Case law

  • Case Details
    • National ID: 171/2002
    • Member State: Spain
    • Common Name:“C.S.I.-C.S.I.F” v “G.T.A.P., S. L.”
    • Decision type: Other
    • Decision date: 31/10/2002
    • Court: Audiencia Provincial (Appellate court, Teruel)
    • Subject:
    • Plaintiff:
    • Defendant:
    • Keywords:
  • Directive Articles
    Doorstep Selling Directive, Article 1, 1. Doorstep Selling Directive, Article 2
  • Headnote
    1. A trade union may be treated as a “consumer” pursuant to the definition provided, by remission of Law 26/1991 on doorstep selling, in article 1 of Law 26/1984 on the protection of consumers and users, because such organizations do not engage in business activities and because the object of the contract is not reintegrated in the actual course of its activities.
    2. Spanish Law 26/1991 treats legal entities as consumers, in contrast to Directive 85/577/EC which excludes them.
  • Facts
    A civil servants trade union hired a company to provide certain advertising services. The corresponding contract was signed on 21 March 2000. The trade union then tried to declare the contract null and void in accordance with the provisions contained in Law 26/1991 on doorstep selling. The defendant company challenged this decision because it considered that the trade union could not be treated as a “consumer” in order for this law to be applicable to it. The court accepted the trade union’s claim.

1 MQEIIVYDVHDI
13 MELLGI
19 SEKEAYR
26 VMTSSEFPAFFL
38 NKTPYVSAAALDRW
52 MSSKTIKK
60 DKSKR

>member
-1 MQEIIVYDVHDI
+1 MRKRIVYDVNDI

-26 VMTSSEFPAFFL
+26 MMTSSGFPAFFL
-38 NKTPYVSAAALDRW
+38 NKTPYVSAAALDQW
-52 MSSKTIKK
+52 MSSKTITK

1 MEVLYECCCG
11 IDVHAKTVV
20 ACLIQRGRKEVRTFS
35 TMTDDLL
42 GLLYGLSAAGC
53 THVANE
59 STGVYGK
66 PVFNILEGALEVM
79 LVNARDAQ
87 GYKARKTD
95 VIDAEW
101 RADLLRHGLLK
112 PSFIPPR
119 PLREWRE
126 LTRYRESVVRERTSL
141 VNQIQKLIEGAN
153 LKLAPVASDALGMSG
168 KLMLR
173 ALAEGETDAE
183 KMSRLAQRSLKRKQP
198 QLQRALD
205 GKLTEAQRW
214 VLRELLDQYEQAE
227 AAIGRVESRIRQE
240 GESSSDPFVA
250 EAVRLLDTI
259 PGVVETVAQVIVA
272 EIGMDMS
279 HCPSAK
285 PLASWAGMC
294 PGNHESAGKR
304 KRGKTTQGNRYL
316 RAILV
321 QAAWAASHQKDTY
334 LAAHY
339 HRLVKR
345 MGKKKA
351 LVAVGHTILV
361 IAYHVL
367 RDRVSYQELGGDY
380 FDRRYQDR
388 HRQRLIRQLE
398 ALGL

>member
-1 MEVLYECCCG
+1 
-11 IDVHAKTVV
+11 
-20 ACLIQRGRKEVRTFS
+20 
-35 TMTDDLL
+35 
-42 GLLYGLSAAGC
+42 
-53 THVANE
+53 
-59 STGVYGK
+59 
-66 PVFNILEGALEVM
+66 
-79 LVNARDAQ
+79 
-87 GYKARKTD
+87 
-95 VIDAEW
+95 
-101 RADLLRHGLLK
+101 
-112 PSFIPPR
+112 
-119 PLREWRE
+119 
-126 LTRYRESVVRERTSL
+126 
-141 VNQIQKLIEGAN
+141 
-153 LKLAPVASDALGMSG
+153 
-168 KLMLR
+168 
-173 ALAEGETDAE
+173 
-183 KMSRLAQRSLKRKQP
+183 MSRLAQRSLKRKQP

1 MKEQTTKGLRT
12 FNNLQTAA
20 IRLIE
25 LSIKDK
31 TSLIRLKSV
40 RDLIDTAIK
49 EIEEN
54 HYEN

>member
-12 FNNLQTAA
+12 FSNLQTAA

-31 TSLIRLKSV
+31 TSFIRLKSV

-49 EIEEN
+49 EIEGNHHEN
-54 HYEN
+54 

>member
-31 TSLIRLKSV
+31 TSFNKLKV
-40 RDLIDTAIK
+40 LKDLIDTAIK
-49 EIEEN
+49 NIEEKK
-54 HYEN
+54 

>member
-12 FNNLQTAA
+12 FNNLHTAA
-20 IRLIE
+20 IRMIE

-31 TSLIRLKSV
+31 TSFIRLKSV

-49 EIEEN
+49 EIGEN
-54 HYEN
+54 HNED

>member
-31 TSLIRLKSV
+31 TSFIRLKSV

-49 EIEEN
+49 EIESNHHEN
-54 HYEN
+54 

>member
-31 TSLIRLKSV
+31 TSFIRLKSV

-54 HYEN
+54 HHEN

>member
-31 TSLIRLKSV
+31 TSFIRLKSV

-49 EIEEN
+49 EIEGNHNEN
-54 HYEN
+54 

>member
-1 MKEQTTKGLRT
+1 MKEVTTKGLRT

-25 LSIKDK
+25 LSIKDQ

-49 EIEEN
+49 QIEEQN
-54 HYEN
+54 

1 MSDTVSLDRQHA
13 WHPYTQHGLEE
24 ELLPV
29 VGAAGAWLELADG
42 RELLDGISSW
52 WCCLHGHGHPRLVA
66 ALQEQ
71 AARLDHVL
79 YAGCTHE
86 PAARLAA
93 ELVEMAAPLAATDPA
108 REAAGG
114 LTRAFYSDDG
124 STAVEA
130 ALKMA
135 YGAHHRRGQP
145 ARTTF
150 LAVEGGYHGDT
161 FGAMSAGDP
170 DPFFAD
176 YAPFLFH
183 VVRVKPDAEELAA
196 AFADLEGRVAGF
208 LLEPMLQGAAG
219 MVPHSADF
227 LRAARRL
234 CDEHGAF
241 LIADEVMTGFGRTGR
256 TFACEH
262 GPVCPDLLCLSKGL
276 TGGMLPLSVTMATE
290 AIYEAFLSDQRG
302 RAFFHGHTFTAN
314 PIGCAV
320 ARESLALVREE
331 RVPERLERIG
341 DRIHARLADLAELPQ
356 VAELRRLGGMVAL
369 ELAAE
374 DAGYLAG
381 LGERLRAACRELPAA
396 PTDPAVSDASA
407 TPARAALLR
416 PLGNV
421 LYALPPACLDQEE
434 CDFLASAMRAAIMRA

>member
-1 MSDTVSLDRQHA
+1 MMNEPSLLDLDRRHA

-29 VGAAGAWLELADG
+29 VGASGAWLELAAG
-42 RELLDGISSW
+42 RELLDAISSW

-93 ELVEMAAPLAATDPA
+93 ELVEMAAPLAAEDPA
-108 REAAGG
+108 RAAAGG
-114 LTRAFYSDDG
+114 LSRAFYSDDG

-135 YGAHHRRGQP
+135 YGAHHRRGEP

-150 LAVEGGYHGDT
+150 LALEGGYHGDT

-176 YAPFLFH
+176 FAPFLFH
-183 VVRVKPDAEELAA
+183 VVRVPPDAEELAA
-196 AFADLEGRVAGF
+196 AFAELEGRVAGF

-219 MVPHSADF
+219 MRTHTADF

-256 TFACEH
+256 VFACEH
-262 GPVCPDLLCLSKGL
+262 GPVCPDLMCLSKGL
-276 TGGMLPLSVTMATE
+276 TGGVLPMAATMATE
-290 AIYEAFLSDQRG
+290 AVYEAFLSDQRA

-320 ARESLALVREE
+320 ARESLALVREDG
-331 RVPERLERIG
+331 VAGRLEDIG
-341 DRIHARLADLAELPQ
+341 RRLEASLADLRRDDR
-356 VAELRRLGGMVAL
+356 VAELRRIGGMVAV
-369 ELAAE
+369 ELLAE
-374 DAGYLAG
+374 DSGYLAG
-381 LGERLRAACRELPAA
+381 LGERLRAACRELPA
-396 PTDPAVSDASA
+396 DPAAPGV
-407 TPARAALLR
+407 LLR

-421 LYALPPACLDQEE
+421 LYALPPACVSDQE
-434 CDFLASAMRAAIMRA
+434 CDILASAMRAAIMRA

• Legal issue
    Law 26/1991 applies to contracts between entrepreneurs and consumers; the latter are defined in accordance with the definition contained in the General Consumer and Users Protection Law (Law 26/1984). According to article 1.2 of this law, consumers are individuals and legal entities that purchase, use or enjoy, as end users, goods or services. This definition (article 1.3) does not include individuals or entities that, without being end users, purchase, use or consume goods or services in order to reincorporate them in production, processing or marketing processes or in services to third parties. The same exclusion in respect of the definition of consumers has been applied by the Spanish Supreme Court to persons reincorporating goods and services acquired in the course of business or professional activities (Spanish Supreme Court judgements of 17 July 1997, 17 March 1998, 18 June 1999 and 16 October 2000).

    According to both regulations trade unions can be treated as consumers: “firstly, because these are associations with independent legal statuses whose overriding function is to serve as a channel for the exercise of trade union freedoms by promoting and protecting workers’ social and economic interests (article 1 of Organic Law 11/1985), and which are, by no means, equivalent to the professional or business processes of production, processing and marketing and services rendered to third parties”; and, secondly, because in this case the buyer does not only perform these types of activities but also because the contracted advertising is not significantly incorporated within the actual scope of its activity”.
  • Decision

    Full text: Full text

  • Related Cases

    No results available

  • Legal Literature

    No results available

  • Result